The Acorn
Lewd psychiatrist could lose license
By Ian Bradley
April 18, 2018

Psychiatrist Brian Cassmassi

Psychiatrist Brian Cassmassi

Calabasas psychiatrist Brian Cassmassi faces a June 4 court date relating to charges that he exposed himself to a male patient in his office.

Cassmassi, who is in danger of losing his medical license, is accused of an October 2015 incident in which he showed the patient gay pornography, exposed himself and began masturbating.

Cassmassi, 34, was charged with indecent exposure and pleaded no contest in December 2016.

He was placed on probation for 36 months and his medical license restricted. He was allowed to continue practicing psychiatry on the condition that a medical professional be present for all his appointments with male patients.

A criminal complaint was filed against Cassmassi in June, 2016 and he was arrested in September the same year. Cassmassi was charged with misdemeanor, indecent exposure and pleaded not guilty. He posted bail and was released.

In a follow-up action, the Medical Board of California filed a complaint against Cassmassi in March of this year and could decide to revoke the license.

Carlos Villatoro, public information manager for the Medical Board, explained the delay between Cassmassi being charged in criminal court and the board’s action against him.

“If we notice there’s something more to the complaint that needs investigation then we will forward it to a doctor that practices in the same specialty as the person the complaint was generated from,” Villatoro said.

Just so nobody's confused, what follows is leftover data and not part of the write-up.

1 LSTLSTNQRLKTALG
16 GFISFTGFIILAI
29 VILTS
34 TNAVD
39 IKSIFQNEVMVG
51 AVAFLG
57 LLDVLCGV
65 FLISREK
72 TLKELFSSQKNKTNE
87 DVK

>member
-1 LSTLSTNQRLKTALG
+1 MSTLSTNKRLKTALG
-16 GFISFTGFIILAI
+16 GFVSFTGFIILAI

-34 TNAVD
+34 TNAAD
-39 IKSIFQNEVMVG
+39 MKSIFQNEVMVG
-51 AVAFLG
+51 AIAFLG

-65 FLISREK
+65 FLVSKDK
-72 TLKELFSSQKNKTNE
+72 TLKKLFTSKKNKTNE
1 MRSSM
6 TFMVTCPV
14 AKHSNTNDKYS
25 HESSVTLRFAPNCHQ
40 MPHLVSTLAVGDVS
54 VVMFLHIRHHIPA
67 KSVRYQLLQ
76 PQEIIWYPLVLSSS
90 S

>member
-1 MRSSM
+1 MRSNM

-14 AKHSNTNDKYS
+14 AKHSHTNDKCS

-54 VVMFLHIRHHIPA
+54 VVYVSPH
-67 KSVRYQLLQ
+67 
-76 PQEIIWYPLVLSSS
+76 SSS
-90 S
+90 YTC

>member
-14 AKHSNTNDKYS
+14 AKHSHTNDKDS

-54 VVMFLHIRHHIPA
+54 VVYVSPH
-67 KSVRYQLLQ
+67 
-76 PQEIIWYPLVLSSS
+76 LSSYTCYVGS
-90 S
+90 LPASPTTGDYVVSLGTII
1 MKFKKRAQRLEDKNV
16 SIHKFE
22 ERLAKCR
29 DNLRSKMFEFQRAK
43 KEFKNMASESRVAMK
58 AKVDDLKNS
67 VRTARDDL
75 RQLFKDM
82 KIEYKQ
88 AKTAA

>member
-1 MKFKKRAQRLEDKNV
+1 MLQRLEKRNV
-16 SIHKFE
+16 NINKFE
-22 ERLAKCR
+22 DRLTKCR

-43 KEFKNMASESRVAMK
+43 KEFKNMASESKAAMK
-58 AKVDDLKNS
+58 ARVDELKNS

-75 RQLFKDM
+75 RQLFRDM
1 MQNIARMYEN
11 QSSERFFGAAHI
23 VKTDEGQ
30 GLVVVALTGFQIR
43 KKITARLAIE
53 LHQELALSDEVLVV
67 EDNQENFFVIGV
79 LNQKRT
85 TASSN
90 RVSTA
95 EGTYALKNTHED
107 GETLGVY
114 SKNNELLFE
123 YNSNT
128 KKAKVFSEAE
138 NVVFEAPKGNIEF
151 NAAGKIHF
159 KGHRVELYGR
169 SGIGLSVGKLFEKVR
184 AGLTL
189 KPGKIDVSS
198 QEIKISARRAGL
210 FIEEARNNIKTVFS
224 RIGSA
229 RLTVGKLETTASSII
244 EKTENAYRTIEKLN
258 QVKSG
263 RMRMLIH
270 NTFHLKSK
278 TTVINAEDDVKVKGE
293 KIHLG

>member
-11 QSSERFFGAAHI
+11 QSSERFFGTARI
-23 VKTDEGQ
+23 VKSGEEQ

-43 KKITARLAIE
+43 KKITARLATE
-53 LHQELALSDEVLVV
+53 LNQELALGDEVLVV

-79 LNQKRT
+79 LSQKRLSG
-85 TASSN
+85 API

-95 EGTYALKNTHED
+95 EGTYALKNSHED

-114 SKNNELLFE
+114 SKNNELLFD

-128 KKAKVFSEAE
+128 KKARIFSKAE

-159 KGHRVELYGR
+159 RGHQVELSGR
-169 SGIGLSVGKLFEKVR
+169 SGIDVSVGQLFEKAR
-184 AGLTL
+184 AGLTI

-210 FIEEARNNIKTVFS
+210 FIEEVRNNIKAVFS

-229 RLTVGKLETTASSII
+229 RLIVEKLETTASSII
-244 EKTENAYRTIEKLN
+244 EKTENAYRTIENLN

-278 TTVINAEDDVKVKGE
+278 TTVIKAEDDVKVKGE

“Our expert reviewer opines on if there has been a violation of the medical practice act and (if so) then it gets assigned to an investigation team, which is an investigator and a deputy attorney general. They interview witnesses and talk to people who were involved and that process takes time,” Villatoro said.

The June 4 court date is a settlement hearing to resolve the board’s accusation against Cassmassi. Villatoro said Cassmassi can agree to a plea bargain or request a hearing before an administrative law judge.

If Cassmassi agrees to a settlement, the terms of his license still have to be negotiated.

“He could wind up with probation, he could have his license revoked, he could have other restrictions placed on his license,” Villatoro said.

“He has the right to a defense, he can agree with the settlement, (or) he can choose to have it go to an administrative law judge to decide, and then he can appeal to the board. There’s a due process that must be adhered to.”


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Brian Cassmassi